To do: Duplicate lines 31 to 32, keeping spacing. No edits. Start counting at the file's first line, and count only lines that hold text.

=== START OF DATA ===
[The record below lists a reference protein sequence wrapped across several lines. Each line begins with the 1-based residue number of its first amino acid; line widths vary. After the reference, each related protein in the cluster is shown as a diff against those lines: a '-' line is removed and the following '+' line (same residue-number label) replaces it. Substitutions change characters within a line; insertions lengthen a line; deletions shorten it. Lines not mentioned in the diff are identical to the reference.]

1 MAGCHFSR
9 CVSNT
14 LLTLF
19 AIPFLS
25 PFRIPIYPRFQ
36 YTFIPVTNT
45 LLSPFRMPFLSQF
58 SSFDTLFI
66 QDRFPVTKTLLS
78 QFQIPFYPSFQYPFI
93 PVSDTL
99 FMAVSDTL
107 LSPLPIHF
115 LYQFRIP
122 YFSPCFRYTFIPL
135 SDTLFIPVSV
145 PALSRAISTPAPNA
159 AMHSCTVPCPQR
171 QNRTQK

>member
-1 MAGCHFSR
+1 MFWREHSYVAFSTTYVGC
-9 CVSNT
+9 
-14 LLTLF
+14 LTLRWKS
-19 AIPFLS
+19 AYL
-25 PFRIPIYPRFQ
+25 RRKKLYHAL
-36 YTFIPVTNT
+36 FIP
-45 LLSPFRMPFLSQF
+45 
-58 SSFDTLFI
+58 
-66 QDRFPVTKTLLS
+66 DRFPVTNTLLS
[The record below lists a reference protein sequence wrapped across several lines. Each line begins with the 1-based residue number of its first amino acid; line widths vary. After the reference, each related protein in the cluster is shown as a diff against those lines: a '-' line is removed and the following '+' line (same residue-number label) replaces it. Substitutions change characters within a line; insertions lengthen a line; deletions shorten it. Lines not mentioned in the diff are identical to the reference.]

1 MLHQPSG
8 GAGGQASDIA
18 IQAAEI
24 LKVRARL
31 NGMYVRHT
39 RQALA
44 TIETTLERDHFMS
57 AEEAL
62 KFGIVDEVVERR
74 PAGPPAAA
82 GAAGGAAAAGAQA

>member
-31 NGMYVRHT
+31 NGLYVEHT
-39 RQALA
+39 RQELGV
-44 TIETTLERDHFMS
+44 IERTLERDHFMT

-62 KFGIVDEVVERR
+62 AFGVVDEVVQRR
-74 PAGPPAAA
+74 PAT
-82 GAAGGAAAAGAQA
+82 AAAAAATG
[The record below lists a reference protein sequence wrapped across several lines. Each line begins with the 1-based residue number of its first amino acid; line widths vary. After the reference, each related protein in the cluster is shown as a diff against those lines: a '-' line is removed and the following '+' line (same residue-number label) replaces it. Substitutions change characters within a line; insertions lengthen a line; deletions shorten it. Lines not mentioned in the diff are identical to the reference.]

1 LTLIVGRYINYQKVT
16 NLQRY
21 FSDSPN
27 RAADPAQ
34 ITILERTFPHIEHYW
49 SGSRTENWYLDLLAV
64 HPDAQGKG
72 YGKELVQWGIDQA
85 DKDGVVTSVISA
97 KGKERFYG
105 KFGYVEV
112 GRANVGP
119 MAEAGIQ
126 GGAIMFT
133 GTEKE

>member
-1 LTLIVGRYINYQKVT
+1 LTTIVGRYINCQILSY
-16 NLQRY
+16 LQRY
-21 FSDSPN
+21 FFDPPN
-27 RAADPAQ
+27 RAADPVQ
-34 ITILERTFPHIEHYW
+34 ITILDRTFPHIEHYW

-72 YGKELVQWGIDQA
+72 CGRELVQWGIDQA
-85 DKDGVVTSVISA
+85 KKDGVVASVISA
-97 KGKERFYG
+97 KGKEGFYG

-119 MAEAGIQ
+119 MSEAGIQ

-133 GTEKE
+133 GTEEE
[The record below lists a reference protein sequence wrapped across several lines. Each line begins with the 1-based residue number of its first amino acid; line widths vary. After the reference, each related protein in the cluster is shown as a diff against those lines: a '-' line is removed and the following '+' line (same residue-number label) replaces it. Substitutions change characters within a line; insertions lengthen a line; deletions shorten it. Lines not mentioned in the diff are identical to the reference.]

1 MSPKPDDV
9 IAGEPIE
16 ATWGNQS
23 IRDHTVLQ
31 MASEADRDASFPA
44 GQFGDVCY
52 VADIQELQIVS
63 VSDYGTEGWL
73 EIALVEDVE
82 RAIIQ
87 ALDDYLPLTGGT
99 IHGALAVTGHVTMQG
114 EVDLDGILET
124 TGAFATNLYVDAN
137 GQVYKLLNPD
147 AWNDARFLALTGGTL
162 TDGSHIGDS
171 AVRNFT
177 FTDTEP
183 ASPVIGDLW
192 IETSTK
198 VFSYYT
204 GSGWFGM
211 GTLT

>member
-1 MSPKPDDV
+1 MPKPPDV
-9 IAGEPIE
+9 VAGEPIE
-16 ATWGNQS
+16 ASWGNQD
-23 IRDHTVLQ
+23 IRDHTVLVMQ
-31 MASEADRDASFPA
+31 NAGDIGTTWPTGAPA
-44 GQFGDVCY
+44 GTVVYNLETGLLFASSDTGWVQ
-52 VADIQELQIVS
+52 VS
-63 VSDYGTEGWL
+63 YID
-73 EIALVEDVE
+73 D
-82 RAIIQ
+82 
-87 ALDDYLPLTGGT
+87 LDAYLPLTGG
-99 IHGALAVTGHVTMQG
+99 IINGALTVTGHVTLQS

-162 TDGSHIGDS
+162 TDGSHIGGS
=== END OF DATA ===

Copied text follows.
+25 RRKKLYHAL
-36 YTFIPVTNT